The University of Tennessee’s Turfgrass Science and Management program is a concentration of study in the Department of Plant Sciences that combines the study of grasses, soils, water and pests. Turfgrass managers are involved with the production and maintenance of grasses for recreational, aesthetic and environmental uses.
This program is offered to those interested in careers in golf course, athletic field and commercial turf management. With its tagline, “Careers you can grow with,” the turfgrass science and management program strives help students to thrive as new members of the industry.
“Training future turf managers requires both classroom education and real-world experience,” says John Sorochan, Ph.D, UT distinguished professor, turfgrass science. “Internships and other employment in the turf industry during their time at UT teaches the students how to do what it takes to manage turfgrass in the real world.
“In the classroom, the goal is to teach the students to become critical thinkers and to have a solid foundation of turf, agronomic, communication and business courses to prepare them for their eventual careers in the turfgrass industry. When a student graduates from the UT turf program, we don’t only want them to know ‘how’ to manage turfgrass, but also to be able to answer ‘why’ they are making the decisions to manage the turf.”
The program, Sorochan notes, offers a hands-on focus that makes the University of Tennessee program unique in its approach. “I believe what has made the UT turfgrass program stand out over others is how it has grown in recent years to approximately 54 students,” he says. “We also offer 11 different turfgrass specific classes that turfgrass majors take. Additionally, the students are able to take six credit hours of internship credit, and one of the internship opportunities during their junior year (early March to mid- August) is 5 1/2 months.”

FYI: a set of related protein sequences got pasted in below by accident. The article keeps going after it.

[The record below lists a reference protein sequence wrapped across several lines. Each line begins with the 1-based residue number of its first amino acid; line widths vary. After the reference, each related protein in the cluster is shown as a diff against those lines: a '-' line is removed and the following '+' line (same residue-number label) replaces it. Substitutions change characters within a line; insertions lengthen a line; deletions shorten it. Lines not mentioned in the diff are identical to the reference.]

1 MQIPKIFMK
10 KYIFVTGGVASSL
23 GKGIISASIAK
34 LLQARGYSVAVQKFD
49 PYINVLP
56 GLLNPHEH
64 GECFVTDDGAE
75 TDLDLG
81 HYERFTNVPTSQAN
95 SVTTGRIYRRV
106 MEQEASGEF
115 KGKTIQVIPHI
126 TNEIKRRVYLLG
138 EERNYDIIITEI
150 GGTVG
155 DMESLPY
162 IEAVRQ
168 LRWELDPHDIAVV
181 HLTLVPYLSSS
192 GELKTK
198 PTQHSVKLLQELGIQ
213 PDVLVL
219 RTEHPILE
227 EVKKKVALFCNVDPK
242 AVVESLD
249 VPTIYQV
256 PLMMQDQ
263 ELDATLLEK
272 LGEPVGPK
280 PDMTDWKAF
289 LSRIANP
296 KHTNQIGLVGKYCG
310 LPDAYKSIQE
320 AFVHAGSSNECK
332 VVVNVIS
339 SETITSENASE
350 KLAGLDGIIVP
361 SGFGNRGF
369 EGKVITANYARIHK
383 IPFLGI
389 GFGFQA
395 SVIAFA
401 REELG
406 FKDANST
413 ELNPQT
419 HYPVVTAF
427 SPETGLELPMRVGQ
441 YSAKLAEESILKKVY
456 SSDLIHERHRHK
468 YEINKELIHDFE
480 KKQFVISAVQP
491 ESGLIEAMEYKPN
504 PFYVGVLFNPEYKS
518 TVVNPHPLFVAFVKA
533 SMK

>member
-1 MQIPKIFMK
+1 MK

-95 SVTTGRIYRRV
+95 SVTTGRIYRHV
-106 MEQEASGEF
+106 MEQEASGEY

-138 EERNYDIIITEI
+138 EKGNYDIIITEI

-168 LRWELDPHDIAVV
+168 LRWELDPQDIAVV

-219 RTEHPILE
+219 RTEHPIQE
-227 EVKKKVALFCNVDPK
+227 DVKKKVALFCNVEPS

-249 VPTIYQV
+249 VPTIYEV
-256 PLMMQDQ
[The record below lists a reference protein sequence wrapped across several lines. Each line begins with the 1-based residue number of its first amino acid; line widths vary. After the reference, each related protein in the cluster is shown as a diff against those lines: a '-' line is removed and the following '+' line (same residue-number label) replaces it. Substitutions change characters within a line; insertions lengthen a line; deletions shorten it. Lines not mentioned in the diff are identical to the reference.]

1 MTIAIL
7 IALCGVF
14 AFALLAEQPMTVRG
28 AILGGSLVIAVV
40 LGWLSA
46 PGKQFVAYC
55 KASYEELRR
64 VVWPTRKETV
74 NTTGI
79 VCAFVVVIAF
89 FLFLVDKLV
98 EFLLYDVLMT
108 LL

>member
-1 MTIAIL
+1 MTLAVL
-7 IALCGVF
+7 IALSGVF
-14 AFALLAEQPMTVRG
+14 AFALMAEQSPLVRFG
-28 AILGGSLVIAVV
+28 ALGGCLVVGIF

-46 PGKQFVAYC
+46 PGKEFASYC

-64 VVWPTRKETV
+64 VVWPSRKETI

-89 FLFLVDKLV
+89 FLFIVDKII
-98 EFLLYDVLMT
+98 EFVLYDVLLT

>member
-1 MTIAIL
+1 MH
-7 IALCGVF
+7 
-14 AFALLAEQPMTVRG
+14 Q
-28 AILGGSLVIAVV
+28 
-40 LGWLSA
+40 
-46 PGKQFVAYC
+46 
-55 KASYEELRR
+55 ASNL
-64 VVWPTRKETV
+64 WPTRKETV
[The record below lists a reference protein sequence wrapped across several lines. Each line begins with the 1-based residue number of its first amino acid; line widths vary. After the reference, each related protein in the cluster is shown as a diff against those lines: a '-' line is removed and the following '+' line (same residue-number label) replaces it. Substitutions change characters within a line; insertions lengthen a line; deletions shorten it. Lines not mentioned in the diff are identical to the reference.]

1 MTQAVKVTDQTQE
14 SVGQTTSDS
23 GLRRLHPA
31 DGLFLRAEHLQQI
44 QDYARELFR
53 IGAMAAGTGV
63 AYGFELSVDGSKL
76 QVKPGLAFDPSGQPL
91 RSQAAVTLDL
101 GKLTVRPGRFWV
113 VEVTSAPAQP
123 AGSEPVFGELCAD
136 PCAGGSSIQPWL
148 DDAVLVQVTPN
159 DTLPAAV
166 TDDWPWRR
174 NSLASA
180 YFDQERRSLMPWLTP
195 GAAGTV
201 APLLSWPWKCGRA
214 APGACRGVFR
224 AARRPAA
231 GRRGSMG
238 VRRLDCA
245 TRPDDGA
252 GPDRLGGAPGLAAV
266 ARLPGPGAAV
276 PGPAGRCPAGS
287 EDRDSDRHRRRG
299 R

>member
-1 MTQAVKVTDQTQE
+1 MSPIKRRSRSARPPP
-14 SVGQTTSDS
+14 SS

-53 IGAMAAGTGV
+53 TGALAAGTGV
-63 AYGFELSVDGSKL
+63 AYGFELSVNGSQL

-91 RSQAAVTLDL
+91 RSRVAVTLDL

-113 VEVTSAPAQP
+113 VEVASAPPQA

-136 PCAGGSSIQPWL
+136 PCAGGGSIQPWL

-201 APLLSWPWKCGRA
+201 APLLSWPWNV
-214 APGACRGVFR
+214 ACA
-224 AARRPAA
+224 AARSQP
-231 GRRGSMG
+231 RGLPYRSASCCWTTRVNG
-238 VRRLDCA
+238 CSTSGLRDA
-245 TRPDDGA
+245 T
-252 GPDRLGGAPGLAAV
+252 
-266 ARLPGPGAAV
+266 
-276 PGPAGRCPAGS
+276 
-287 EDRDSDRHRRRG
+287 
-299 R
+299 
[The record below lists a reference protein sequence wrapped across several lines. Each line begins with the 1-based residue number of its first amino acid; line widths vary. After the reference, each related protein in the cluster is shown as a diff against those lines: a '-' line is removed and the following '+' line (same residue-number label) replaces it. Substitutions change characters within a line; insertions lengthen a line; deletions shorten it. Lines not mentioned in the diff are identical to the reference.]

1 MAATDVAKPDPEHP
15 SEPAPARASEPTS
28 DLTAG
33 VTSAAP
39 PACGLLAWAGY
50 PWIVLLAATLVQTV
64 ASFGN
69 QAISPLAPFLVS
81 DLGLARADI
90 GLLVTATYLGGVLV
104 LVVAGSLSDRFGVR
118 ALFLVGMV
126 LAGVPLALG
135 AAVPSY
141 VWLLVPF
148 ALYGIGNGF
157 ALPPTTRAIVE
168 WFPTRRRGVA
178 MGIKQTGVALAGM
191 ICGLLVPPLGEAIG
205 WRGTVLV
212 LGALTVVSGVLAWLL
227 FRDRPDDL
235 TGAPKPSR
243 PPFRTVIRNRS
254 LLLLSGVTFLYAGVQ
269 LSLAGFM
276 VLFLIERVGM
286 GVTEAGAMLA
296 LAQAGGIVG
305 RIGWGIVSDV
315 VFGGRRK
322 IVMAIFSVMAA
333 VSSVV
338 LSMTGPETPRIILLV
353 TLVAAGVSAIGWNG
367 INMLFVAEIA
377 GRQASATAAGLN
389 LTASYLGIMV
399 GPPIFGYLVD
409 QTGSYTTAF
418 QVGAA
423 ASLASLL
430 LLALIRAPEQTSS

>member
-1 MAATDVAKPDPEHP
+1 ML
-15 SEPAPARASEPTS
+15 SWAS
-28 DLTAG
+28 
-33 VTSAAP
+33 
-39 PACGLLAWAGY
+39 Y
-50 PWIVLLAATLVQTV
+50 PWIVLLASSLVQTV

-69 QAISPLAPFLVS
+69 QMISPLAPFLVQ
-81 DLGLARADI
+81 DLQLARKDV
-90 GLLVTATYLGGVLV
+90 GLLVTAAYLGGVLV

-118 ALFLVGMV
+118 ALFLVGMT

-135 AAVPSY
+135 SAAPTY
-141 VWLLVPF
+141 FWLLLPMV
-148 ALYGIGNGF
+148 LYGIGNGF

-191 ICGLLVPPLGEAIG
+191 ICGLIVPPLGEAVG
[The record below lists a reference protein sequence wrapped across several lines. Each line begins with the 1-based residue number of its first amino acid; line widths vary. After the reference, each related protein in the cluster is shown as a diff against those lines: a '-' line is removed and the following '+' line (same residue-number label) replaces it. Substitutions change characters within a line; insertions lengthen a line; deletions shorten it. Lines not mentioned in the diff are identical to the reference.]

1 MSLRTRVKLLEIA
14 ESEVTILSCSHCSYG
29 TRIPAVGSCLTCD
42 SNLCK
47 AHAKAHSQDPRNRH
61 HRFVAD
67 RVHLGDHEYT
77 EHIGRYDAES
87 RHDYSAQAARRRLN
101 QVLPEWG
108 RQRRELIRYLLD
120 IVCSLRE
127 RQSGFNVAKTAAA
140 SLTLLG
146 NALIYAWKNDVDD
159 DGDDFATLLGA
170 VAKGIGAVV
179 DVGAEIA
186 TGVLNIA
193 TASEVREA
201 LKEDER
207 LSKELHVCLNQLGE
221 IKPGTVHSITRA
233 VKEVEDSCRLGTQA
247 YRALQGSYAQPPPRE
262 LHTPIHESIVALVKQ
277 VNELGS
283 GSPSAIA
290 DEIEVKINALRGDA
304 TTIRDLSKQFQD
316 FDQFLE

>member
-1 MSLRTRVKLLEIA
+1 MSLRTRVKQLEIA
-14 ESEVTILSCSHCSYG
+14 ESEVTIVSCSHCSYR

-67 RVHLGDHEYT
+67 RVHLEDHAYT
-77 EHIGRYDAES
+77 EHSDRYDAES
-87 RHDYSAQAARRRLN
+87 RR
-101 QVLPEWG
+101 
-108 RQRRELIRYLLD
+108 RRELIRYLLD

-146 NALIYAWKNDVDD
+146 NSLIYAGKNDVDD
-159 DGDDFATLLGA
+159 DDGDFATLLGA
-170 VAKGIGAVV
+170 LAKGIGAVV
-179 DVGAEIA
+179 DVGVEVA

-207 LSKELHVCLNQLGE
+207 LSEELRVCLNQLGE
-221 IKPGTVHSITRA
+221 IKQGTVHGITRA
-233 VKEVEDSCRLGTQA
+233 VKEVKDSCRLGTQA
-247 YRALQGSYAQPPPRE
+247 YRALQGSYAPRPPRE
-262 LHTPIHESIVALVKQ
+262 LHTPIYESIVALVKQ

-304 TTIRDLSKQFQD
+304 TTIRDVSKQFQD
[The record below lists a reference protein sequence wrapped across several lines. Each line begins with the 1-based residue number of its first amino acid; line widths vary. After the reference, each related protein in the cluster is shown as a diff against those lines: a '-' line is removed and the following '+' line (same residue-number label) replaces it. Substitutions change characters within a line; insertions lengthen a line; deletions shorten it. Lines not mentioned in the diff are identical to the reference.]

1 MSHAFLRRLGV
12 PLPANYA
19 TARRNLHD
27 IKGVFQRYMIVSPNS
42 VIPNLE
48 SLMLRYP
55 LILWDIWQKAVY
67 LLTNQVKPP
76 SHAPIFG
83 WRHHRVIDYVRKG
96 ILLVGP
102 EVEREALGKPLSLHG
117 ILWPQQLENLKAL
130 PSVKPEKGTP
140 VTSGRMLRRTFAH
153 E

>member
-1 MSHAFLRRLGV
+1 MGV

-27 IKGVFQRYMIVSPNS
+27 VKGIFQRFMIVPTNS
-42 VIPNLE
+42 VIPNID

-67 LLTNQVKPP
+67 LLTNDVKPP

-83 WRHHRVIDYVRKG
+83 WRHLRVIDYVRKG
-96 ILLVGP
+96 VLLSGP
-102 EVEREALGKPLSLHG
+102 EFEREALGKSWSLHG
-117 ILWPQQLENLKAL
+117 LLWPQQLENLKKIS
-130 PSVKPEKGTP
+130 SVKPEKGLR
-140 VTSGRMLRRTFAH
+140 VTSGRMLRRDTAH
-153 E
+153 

The industry continues to grow at a record pace, and with open employment in various sports facilities and parks, there is a steady demand for technically trained management personnel. Having such a curriculum puts students in a position to become desirable applicants for hiring managers, Sorochan says.
“They want students who have had practical experience through the internship process and ones that have a strong work ethic and positive attitude,” he says. “In addition, they want them to have a solid foundation of turfgrass knowledge, which they get in the classroom.”
UT turfgrass has a notable internship program. Undergraduate students embark on challenging internships in the spring of their junior year, to high-end facilities like Fenway Park in Boston; Camden Yards in Baltimore; the All England Club in Wimbledon, London; English Premier League football stadiums like Tottenham and Arsenal; and top 100 golf courses. Students return from these internships with real-world experiences in high-pressure environments and networking contacts that will last their entire careers.
The UT turfgrass program and facilities sit within the transition zone, which allows students to be exposed to cooland warm-season turfgrasses during their studies. This prime location also allows the faculty to conduct research studies on all species of turfgrass.